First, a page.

A few days ago, my startup HubSpot, launched a new app called Press
Release Grader. It's not our core product, but a free tool for marketers
and PR folks to analyze a press release and provide suggestions.
The launch has gone exceptionally well for us (and by that, I mean,
the uptake in the community is much, much better than we were expecting). Would
put some stats here, but it'd seem a bit like bragging and the focus of this
article is not on press release grader or its specific results, but things I
learned from putting it out there.
Warning: As noted in the title, I have an uncanny knack for the obvious, and
I like to focus on the fundamentals (which is a polite way of saying that you're
unlikely to find any brilliantly insightful lessons here).
7 Uncannily Obvious Lessons From A Product Launch
1. It's Not Too Early To Release: I'm a really, really big
fan of the "release early, release often" mantra. But, even I fell prey to the
"let me just get a bit more done" mind-set. I could have released the product a
few weeks earlier, and I should have done exactly that.
2. Be Ready To Iterate: I intentionally cleared my
schedule of other major distractions so I could focus on the software and
iterate, iterate, iterate. In the days after the release/launch, I iterated
like crazy with multiple production updates a day. Not a day should go buy that
the software doesn't get better for the users. Continue this as long as you can
(maybe even weeks and months).
3. Provide Simple Feedback Mechanism: You don't need
anything fancy. Just a place for users to click a link, type in some feedback
and send it to you. That's it.
4. Respond To Feedback: This goes back to #2. You should
be ready to fix the "obvious" bugs and add the enhancements based on user
feedback (as long as they make sense). The magic of immediate user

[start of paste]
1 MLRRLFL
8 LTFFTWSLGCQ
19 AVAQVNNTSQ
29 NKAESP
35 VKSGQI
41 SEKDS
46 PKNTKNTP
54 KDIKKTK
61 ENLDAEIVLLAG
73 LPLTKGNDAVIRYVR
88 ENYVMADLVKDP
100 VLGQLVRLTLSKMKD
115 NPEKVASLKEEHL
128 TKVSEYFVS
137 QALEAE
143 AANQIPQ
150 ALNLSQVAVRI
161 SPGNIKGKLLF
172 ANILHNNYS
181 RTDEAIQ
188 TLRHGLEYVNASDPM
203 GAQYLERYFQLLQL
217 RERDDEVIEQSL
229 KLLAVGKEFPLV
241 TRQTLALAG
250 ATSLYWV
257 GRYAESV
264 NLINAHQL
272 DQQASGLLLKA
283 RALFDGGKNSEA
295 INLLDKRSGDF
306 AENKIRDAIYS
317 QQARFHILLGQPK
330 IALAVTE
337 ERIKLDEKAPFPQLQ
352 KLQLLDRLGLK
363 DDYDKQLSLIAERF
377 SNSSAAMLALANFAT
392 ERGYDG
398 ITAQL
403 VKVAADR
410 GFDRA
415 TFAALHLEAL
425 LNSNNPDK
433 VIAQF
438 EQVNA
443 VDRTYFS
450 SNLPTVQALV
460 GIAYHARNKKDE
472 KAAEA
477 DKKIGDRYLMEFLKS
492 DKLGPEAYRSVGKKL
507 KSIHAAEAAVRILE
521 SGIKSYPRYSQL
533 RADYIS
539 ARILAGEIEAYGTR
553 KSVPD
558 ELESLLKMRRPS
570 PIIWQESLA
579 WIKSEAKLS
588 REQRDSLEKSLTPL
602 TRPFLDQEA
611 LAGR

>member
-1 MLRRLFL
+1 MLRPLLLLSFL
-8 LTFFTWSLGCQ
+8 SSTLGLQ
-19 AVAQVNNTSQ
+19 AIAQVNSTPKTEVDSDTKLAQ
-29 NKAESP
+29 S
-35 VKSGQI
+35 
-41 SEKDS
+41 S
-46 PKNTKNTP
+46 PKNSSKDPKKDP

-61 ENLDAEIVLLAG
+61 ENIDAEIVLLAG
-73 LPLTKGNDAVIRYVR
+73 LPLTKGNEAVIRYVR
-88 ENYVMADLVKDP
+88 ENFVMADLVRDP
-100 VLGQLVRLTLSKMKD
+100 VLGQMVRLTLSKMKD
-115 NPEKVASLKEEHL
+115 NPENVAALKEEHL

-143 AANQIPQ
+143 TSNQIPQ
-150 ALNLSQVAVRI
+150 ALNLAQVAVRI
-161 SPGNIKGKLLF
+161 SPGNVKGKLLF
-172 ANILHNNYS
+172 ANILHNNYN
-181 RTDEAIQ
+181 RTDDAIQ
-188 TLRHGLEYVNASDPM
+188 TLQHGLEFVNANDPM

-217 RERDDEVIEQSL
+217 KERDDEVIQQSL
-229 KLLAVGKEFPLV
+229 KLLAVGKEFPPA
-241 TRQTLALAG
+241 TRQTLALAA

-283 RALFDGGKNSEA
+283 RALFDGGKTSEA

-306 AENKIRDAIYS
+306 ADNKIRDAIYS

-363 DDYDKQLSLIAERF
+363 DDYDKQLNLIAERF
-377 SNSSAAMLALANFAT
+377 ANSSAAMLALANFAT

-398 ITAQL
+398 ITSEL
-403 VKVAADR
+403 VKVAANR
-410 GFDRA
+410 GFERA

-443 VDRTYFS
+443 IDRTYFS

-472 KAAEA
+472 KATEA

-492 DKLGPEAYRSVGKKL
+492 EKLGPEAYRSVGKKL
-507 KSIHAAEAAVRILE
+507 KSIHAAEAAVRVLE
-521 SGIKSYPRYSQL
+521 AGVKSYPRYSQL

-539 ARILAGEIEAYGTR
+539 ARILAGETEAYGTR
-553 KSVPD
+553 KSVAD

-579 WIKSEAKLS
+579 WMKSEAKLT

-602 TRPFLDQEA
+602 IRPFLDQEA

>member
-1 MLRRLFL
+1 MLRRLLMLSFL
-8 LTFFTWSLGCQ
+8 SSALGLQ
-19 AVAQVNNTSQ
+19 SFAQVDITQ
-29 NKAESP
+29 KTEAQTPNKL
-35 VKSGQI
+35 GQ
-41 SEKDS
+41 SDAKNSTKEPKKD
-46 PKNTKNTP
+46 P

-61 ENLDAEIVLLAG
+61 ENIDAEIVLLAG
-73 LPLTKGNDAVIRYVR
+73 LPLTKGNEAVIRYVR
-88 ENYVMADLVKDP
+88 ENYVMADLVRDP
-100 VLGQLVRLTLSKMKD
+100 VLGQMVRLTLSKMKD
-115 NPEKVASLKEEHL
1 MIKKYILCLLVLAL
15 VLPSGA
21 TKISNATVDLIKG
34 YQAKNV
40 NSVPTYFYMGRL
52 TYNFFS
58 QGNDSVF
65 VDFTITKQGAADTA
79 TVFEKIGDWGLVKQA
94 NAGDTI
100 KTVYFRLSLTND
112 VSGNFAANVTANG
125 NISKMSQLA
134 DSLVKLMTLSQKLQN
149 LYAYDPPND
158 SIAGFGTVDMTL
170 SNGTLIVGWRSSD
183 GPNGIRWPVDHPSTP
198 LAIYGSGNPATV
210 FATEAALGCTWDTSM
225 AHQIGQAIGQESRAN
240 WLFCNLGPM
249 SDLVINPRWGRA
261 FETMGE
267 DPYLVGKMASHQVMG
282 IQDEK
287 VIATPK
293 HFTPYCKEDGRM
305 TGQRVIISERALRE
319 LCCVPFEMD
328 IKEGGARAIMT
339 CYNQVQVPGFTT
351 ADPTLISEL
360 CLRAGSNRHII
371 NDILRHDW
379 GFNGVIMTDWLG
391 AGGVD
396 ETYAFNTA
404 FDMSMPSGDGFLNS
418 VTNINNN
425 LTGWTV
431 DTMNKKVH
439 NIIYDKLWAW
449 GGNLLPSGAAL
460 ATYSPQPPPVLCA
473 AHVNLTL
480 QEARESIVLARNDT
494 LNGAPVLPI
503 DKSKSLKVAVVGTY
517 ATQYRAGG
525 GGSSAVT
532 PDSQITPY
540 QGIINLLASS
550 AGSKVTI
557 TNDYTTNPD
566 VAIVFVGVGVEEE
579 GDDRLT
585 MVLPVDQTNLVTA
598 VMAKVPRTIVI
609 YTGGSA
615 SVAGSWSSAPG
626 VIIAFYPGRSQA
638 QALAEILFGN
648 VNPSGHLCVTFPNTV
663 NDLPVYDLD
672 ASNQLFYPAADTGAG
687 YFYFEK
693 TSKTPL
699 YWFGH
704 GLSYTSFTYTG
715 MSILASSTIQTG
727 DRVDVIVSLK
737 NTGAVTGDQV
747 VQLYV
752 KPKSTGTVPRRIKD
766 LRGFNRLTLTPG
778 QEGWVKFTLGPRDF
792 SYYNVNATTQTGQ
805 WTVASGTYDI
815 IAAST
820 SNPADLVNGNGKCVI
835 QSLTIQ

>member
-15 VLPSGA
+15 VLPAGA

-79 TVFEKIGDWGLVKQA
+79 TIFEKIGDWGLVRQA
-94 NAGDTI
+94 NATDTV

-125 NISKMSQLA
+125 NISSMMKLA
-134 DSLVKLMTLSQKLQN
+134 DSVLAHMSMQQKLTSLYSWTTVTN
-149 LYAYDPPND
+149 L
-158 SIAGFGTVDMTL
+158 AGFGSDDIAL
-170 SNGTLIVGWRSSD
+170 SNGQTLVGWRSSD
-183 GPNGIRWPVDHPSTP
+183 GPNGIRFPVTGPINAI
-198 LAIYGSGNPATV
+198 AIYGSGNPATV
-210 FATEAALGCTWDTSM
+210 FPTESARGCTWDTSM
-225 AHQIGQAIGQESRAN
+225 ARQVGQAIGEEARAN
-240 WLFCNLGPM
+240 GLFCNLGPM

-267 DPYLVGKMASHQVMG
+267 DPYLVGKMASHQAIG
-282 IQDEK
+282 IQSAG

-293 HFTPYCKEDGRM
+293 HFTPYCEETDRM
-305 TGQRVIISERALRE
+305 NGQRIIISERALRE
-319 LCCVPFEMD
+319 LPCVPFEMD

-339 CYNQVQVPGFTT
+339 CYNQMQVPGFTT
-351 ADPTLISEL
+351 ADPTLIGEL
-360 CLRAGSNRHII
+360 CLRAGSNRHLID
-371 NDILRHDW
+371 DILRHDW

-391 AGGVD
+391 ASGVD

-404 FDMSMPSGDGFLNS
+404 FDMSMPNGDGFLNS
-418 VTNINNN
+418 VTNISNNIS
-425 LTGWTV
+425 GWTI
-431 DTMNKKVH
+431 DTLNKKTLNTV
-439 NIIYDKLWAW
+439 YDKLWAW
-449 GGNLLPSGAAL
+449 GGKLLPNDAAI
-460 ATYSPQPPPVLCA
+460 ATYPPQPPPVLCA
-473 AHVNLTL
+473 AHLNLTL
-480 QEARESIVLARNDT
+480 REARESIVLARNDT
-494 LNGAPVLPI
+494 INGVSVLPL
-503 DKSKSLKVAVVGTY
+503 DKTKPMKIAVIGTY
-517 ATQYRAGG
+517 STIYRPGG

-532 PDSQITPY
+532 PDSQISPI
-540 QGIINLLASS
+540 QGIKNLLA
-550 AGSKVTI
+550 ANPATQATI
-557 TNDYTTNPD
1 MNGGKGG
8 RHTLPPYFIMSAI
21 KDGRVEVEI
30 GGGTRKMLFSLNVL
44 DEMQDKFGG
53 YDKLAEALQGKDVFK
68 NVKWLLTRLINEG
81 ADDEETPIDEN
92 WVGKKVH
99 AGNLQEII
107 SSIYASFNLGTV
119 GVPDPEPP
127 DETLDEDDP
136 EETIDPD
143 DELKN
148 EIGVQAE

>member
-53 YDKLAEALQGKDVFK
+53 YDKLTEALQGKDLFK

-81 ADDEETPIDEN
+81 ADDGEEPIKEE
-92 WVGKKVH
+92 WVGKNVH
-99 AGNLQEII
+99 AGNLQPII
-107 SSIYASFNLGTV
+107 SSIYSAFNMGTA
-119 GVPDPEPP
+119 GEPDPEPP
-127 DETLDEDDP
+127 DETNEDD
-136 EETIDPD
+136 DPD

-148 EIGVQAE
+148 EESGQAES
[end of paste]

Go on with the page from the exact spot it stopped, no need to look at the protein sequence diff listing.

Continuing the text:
responsiveness is underestimated. I've had a couple of noteworthy bloggers
write about Press Release Grader simply because of the rapid response-time.
It's just good, clean living.
5. Track As Much Data As You Can: For a web product, I'd
suggest that at a minimum, you track all the standard web data (this can be done
via a web analytics tool) + any "inputs" that the user is providing.
6. Don't Waste Time Coding Reports: Although you should
track/store as much usage data as you can, don't waste time creating fancy (or
non-fancy) reports just yet. Just capture it. Some simple mechanism to get a
sense of usage is fine, but don't try to build ways to look at all the data
you're tracking. It's a distraction. Focus on what will make the users happy.
You can work on reports later.
7. Watch It Spread, Nudge It Along: You should be
spending half of your time not just on coding, but on promotion. This
includes watching who the product is getting picked up by across the web and
who's writing about it. When people do write about it, thank them and offer to
do something about their ideas and feedback. This works wonders. Even if
you've got the luxury of business people (marketing, PR, etc.), stay involved.
There's no replacement for being "plugged in" to the community.
On point #7, here are places I check to see what's being said: Google (mostly blogs), Twitter, delicious, StumbleUpon and digg. (I have a wee bit of an advantage because I've got some internal tools to help with this stuff).
What lessons have you learned from releasing a product out to the wild? What
will you repeat and what will you change the next time?
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